Have you any wool?
In praise of the humble sheep.
Photo by Barrie Kreinik: Yorkshire, UK.
Let’s face it: sheep get a bad rap.
To call a human being a sheep is to imply that, at best, she goes with the flow, and at worst, she’s a spineless crowd-follower who, as the top Urban Dictionary entry has it, “mindlessly emulates anything and everything in the name of fame/recognition.” The non-urban dictionary agrees: Merriam-Webster defines the appellation as “a timid docile person, especially one easily influenced or led.” Taking the negative connotations even further, its example sentence is: “He came to see that the members of the cult were sheep who naively went along with whatever their leader dictated.” Not to mention the word sheepish, which is alternately defined as meek, timid, stupid, or ashamed.
Poor sheep. They don’t deserve such slander. After all, schools of fish move in perfect unison, but we don’t call them mindless, we call them “mesmerizing.” So why should the innocent sheep—group traveler, dog fearer, harmless grass muncher—be the target of such disdain?
I personally have had a great fondness for sheep ever since I first watched the English countryside whizz by through a car window, the summer I turned 10. Everywhere we drove, there they were: crossing hedge-lined roads in the Cotswolds, dotting the slopes of the South Downs, tranquilly grazing behind chain-link fences near the motorway to Heathrow, and even being herded by actual sheepdogs and a crook-wielding shepherd in the Scottish highlands. The puffy, fuzzy, silly-looking animals, with their spindly legs and smiling faces, amused and charmed me. In fact, I’d never seen anything quite like them. In the northeastern US, you’re likely to see cows and horses grazing beyond sturdy fences, but sheep are seldom among their farm-mates. In the UK, on the other hand, you can hardly drive a mile without spotting a flock—sometimes numbering in the hundreds, often straying directly into the road, and always, perpetually, without cessation, eating grass.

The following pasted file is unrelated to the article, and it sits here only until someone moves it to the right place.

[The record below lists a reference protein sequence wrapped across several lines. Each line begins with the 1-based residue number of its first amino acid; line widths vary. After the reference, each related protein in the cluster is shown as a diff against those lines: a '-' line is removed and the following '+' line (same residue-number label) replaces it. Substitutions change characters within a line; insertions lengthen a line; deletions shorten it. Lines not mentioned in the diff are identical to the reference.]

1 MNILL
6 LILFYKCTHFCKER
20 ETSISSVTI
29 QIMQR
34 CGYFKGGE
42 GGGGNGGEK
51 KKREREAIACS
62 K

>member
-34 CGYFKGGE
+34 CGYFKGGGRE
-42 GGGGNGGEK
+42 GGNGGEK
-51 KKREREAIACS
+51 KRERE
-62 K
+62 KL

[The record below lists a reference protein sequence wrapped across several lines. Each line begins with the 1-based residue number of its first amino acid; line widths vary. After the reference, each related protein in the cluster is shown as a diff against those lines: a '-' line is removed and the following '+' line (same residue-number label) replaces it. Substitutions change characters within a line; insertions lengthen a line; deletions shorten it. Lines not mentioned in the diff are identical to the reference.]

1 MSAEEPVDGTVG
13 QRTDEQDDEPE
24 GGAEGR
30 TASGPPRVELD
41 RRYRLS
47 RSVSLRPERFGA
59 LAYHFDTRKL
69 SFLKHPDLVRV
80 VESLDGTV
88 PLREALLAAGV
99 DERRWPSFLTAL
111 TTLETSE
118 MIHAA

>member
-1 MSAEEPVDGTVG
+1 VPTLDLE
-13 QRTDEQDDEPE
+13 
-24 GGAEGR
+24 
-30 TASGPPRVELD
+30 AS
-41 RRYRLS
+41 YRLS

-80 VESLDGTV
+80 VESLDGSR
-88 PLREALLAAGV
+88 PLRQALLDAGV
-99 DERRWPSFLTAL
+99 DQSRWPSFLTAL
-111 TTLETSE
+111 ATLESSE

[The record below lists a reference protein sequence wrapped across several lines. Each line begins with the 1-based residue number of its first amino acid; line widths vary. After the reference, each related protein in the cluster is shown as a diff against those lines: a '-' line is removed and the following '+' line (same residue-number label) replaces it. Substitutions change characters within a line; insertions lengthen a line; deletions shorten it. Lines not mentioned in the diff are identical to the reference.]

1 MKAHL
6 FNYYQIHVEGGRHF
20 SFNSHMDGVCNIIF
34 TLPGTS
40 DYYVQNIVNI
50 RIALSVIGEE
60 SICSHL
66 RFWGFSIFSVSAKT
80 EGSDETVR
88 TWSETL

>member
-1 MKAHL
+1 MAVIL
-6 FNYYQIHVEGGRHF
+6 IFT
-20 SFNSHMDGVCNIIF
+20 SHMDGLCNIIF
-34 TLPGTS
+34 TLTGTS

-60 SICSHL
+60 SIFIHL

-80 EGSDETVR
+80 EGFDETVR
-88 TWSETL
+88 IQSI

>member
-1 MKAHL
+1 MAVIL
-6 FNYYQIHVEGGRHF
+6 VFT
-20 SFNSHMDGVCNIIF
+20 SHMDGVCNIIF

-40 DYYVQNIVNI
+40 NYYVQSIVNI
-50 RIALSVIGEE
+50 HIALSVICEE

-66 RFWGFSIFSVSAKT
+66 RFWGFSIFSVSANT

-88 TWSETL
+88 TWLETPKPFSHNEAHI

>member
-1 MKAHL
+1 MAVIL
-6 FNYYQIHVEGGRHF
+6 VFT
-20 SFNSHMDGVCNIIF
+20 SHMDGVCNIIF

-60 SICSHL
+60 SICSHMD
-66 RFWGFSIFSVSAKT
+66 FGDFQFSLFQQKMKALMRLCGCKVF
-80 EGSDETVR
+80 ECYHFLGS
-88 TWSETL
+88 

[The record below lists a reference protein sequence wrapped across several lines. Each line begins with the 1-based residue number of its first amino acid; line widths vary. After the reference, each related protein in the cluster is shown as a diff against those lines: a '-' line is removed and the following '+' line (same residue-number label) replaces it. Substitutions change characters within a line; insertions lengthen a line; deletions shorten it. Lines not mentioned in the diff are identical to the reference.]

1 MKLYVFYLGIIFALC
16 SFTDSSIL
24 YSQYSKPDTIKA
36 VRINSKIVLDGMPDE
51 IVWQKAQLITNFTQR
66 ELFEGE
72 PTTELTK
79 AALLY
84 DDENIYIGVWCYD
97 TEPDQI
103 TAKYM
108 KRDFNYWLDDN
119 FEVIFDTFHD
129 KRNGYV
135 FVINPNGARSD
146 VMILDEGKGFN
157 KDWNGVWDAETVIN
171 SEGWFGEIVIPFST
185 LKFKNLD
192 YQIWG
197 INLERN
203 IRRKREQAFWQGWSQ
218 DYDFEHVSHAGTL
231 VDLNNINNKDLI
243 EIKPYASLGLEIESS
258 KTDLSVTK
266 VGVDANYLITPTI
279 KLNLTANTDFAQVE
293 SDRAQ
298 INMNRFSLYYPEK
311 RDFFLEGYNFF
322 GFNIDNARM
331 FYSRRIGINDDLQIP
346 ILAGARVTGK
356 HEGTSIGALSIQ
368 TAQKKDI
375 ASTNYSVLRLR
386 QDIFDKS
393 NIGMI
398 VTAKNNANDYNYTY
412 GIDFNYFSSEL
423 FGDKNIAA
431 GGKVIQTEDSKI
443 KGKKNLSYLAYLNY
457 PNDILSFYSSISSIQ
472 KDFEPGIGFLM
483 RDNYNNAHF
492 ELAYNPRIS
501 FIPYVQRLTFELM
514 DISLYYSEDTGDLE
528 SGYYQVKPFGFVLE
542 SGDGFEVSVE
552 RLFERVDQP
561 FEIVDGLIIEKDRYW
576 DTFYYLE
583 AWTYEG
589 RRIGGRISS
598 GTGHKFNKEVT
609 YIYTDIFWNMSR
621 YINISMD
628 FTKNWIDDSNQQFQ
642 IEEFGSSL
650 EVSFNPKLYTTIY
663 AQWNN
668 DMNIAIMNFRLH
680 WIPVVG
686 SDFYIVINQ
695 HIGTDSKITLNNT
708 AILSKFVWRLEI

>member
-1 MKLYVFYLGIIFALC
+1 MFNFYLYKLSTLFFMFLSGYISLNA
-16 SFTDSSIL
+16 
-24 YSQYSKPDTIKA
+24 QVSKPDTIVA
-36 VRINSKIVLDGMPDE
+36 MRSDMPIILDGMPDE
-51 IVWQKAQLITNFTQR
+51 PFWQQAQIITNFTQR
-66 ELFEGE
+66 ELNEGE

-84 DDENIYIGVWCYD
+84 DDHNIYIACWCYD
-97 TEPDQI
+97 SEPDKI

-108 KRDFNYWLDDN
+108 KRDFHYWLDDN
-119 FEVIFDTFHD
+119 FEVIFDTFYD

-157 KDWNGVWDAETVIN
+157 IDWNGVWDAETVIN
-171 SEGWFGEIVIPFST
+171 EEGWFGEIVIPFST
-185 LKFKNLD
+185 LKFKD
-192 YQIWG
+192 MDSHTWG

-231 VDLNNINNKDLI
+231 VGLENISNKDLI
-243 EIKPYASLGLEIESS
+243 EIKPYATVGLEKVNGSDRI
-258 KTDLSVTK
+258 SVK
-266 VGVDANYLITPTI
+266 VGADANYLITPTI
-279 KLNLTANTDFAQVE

For those interested in facts: there are about 10,000 breeds of domestic sheep, as well as five or six wild breeds. They vary in color, shape, size, diet, and habits, just like other species. And they’re the source of many delightful products, including feta, ricotta, Romano, and Roquefort cheese—not to mention the wool that knitters like me use for crafting. In the US, they even have a festival circuit: “sheep and wool” festivals are held annually in several states, drawing attendees from all over the country. (I made the acquaintance of a charming sheep at the Rhinebeck festival several years ago.)
Meanwhile, in the UK and Ireland, they’re the inspiration for a wide range of merchandise.
On my first UK adventure 26 years ago, I purchased a palm-sized stuffed animal, christened him Percy, and began what would become an ever-growing collection of stuffed, carved, painted, and otherwise manufactured sheep.
Every one of my subsequent trips there has yielded a new ovine souvenir.